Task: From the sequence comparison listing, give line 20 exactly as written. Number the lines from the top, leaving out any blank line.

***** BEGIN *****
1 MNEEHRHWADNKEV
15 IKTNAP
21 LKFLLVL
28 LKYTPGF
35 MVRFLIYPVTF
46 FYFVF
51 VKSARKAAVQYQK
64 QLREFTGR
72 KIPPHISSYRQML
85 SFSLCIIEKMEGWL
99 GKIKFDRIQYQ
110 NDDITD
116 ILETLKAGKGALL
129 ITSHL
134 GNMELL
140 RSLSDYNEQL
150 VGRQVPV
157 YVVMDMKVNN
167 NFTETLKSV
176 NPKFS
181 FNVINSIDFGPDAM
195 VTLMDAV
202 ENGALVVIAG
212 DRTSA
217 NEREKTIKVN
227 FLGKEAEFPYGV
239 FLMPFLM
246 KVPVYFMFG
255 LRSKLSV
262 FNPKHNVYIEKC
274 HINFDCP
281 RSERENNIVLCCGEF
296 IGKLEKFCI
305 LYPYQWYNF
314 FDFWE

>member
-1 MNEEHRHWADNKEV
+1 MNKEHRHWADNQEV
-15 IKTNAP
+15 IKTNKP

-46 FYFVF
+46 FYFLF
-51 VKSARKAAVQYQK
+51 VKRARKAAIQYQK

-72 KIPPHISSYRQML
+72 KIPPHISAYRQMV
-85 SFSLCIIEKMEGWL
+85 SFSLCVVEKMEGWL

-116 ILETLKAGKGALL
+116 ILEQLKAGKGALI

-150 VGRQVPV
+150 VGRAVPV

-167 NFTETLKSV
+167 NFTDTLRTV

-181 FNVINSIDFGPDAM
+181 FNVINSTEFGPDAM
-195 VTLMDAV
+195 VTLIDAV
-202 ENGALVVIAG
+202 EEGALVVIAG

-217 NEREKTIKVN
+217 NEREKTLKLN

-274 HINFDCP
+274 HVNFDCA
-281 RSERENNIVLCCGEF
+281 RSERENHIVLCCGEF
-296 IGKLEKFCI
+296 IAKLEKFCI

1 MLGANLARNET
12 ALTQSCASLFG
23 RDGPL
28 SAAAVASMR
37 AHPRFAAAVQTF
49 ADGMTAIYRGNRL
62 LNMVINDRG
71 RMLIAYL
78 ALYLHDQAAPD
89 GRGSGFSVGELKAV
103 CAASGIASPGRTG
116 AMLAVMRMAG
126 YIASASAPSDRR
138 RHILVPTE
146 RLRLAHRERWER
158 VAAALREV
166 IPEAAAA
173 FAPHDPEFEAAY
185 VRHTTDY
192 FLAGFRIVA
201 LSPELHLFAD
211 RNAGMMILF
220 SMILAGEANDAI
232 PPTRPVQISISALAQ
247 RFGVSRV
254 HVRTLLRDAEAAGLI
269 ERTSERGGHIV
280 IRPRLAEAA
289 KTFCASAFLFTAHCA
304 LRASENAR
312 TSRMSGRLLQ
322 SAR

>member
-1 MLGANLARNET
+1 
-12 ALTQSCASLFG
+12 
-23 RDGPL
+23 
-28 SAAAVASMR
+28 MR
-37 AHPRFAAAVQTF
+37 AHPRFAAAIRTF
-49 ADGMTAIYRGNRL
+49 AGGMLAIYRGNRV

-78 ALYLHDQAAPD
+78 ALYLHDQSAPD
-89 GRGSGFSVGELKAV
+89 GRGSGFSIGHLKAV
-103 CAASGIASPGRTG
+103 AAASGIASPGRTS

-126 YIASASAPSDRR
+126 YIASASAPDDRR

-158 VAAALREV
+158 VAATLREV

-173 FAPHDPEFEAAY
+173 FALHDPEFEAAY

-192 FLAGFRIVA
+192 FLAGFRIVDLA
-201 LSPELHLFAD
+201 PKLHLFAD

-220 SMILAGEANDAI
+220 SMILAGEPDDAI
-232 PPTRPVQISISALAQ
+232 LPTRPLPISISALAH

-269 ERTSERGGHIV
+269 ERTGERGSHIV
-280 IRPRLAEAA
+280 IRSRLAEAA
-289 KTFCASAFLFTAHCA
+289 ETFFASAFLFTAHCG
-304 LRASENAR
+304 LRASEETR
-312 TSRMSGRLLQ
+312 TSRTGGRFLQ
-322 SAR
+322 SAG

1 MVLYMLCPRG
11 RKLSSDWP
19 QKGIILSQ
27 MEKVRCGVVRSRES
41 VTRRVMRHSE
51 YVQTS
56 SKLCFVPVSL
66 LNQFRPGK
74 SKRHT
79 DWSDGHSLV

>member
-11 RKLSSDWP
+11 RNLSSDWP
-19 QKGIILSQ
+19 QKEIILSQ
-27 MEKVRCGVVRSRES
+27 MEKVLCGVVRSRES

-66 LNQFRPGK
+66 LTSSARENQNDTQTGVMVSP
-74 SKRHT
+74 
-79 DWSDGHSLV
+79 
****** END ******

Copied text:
176 NPKFS